Poll: A nation split as generations drift apart
Results on eviction ban and party support show self-interest is becoming ever more entrenched
The generational divide is laid bare in today’s Sunday Independent/Ireland Thinks opinion poll across a range of issues — not just housing — and it is becoming of growing concern.
The notion of a generational divide is not new. People have worried about it for decades, notably in the 1960s.
And it always passed, as younger generations got married, started a family — and got a house.
In the past, the divide was more about “mutual misunderstanding”. Think “short back and sides dad” versus “long-haired hippie son”.
In Ireland these days there is an element of that. We call it the culture wars: “strait-laced dad” versus “gender-fluid son”.
This time, though, the generational divide is less about mutual misunderstanding and more about a conflict of interests — and that is what makes it troubling.
I will come back later in this article to the issue of pensions, which was the subject of a stark warning to the Government last week.
However, housing (68pc) is the touchstone, significantly up by 13 points in a month as the matter of greatest concern to the public.
Today’s poll reveals a nation deeply divided and, in my view, becoming even more entrenched according to self-interest.
Why are more people not concerned about the consequences of lifting the eviction ban, for example?
In party political terms, the generational divide can be broken down as follows: Sinn Féin (31pc) and the Social Democrats (7pc) representing agents for “change” versus Fine Gael (22pc) and Fianna Fáil (16pc) as purveyors of the status quo.
Yes, that is 38pc for change and 38pc for no change, in terms of who runs the country.
That finding is remarkably similar across a range of issues in today’s poll, most relevantly in relation to the lifting of the eviction ban: 40pc agree with the ban ending, 45pc disagree.
Let us break it down: 51pc who own their home outright agree with lifting the ban; 45pc who own a mortgaged home agree.
However, nearly two-thirds (63pc) who rent privately and just short of three-quarters (74pc) who live rent-free with parents disagree with lifting the ban.
It is somewhat troubling — is it not? — that half of those who own their home outright, mortgage paid off, agree with lifting the ban.
Indeed, of those who overall agree with lifting the ban, a fifth (19pc) profess themselves to “strongly agree”.
Call me naive, but I would have expected a stronger measure of opposition to lifting the ban, in the warned-about social circumstances.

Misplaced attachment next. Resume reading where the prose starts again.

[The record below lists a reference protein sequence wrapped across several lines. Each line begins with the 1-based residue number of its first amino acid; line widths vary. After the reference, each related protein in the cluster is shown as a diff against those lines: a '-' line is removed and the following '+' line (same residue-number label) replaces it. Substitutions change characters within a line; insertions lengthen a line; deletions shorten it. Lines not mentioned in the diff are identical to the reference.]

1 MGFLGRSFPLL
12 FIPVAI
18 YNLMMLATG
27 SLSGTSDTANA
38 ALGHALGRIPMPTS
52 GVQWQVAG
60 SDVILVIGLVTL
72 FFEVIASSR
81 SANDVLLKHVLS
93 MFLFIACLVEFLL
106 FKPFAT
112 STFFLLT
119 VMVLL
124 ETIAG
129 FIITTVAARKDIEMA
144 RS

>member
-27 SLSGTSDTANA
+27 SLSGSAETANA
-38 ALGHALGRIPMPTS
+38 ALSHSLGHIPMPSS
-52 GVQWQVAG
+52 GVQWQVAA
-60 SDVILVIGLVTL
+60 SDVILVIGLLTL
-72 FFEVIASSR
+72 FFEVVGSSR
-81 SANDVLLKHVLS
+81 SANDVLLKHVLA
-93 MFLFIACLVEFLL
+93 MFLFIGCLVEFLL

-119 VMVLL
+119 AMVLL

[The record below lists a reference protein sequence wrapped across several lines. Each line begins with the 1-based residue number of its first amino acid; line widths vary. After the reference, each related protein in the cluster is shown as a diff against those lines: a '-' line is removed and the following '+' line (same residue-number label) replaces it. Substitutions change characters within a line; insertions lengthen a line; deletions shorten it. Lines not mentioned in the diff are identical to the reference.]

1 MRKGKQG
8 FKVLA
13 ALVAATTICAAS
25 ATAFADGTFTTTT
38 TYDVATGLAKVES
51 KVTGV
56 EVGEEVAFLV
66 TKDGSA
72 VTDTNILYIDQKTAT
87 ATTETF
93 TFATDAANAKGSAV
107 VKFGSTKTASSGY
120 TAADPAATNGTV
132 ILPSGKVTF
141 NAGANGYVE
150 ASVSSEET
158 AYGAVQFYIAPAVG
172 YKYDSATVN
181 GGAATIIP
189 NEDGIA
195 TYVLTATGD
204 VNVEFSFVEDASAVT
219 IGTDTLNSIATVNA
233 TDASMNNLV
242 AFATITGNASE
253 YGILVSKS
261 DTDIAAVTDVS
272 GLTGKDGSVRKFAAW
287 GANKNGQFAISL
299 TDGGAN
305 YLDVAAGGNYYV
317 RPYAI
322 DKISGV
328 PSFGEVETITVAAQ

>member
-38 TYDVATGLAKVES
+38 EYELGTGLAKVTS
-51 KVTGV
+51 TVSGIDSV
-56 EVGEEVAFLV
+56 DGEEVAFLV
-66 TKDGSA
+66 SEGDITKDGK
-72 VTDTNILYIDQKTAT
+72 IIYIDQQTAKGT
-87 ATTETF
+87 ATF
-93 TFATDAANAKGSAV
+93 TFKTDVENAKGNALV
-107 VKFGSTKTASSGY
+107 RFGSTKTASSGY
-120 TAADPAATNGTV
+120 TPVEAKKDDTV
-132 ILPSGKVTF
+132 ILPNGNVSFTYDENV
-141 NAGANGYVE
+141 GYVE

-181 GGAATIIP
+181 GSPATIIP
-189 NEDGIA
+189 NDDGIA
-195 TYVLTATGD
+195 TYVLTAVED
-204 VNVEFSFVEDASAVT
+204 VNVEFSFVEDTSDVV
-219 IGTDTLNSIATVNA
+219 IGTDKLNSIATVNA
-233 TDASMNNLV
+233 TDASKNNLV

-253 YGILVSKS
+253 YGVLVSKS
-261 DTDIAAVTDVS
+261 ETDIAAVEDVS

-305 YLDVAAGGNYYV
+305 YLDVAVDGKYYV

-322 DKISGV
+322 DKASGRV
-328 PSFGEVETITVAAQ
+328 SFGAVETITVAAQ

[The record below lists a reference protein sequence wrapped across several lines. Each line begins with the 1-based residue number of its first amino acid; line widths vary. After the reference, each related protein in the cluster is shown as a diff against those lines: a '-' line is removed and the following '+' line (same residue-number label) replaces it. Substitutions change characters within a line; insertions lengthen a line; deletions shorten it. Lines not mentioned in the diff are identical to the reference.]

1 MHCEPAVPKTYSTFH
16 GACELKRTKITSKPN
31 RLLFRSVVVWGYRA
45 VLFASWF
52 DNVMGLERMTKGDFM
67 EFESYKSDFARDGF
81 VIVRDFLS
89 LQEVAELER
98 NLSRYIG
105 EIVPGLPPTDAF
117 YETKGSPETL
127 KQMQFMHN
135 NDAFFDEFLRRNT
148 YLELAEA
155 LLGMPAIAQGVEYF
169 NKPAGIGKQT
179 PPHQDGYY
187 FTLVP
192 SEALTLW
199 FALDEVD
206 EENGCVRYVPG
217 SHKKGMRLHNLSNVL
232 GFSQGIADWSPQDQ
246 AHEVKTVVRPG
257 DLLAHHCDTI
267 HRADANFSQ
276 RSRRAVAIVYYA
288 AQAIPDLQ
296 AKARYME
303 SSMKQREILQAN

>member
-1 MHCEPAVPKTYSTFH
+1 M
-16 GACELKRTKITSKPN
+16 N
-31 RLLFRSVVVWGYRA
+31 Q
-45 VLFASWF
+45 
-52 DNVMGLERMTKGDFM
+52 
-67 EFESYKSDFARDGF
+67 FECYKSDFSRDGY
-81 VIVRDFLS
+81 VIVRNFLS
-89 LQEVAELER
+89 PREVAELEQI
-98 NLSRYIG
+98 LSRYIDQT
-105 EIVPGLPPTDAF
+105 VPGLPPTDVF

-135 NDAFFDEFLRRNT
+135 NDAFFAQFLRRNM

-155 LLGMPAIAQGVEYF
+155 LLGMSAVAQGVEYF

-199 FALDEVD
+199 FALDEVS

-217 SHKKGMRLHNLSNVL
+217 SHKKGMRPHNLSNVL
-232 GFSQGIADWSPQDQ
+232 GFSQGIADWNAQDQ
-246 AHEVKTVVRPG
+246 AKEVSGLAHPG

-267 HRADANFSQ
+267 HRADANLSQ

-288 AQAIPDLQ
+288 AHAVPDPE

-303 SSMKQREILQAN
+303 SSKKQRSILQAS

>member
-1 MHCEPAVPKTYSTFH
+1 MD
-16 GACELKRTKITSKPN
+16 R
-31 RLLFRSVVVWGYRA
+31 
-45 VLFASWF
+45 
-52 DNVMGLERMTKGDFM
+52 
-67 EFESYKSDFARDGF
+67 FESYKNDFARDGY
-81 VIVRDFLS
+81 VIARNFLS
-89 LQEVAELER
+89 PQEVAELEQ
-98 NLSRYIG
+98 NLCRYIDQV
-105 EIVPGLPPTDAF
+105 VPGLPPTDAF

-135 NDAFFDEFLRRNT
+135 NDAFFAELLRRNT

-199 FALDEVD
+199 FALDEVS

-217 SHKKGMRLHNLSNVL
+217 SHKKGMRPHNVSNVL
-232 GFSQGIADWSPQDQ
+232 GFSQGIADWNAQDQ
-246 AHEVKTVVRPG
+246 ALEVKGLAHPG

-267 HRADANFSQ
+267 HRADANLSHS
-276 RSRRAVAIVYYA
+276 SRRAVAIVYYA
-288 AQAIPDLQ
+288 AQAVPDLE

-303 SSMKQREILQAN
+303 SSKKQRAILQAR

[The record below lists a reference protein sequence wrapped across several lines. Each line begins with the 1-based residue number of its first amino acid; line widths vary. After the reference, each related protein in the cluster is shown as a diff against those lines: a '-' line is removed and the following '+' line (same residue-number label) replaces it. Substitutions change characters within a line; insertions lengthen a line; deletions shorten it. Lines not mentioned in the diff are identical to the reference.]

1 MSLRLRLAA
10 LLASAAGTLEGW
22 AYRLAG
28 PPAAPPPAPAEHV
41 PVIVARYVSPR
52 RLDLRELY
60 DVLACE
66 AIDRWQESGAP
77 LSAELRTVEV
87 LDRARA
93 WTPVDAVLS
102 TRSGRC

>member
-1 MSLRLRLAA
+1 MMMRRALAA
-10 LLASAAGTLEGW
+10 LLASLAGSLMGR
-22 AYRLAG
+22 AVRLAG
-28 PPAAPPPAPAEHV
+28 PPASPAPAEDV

Perhaps it is that the Government has made its case well, and people accept that to extend the ban would only store up greater difficulty in the future.
Further analysed, 32pc say the ban should be lifted now, 4pc say October and 6pc say next February — a combined 42pc.
But of that 42pc, only a quarter indicate some level of concern about the social consequences of an immediate lifting of the ban and want a temporary extension.
And yes, a polar opposite 44pc say the ban should be lifted only when the housing crisis is sufficiently resolved.
There is further evidence in the poll of the deep polarisation of the public.
In a forced choice, 41pc would prefer the current government and 42pc a Sinn Féin-led government, excluding Fine Gael and Fianna Fáil.
Asked about a general election, 46pc favour calling one immediately and 44pc are against.
Of those in favour, a majority of supporters of Sinn Féin (90pc), Solidarity-People Before Profit (88pc), Aontú (75pc), the Social Democrats (68pc) and Independents (56pc) want an election now.
Of those opposed, a majority of supporters of Fine Gael (88pc), Fianna Fáil (82pc), Green Party (67pc) and Labour (59pc) are against an election now.
What is interesting here is that a significant majority of Labour supporters are opposed to an election — the outcome Taoiseach Leo Varadkar warned about last week when Labour tabled a no-confidence motion in the Government.
On this issue, it would seem, Labour is out of touch with its own supporters, who are in – or scrambling to get into – the status quo camp.
By the way, Social Democrats leader Holly Cairns (45pc) is now the country’s most popular leader, leapfrogging Fianna Fáil’s Micheál Martin (43pc) since last month, with Labour’s Ivana Bacik (32pc) well behind.
Now to pensions. Last week, the Irish Fiscal Advisory Council (IFAC) urged the Government to take steps now to ensure state and public sector pensions were funded into the future.
Interestingly, this is an issue Sinn Féin highlighted to great advantage at the last election, when it strongly opposed raising the pension age to 68 from the current 66.
In its advice, the IFAC warned tensions will arise when a smaller, younger, working population have to pay more to fund a larger retired population.
In other words, millennials and Gen Zs, currently locked out of the boomers property market, will, in coming years, also have to pay the retirement pensions of said boomers. This is a recipe for unrest.
So, if you think the current generational divide is going to end any time soon, or even when housing to meet demand is eventually built, think again.
The proportion of retired people to the working age population is set to double by 2050. That is why the generational divide in Ireland is troubling, and likely to become more so. Eventually, something is going to have to give.
On today’s figures, Fine Gael, Fianna Fáil, the Greens, Labour and/or Independents may well form the next government, whenever that election comes.
But would a Sinn Féin, Fianna Fáil and Social Democrats government better help heal the generational divide?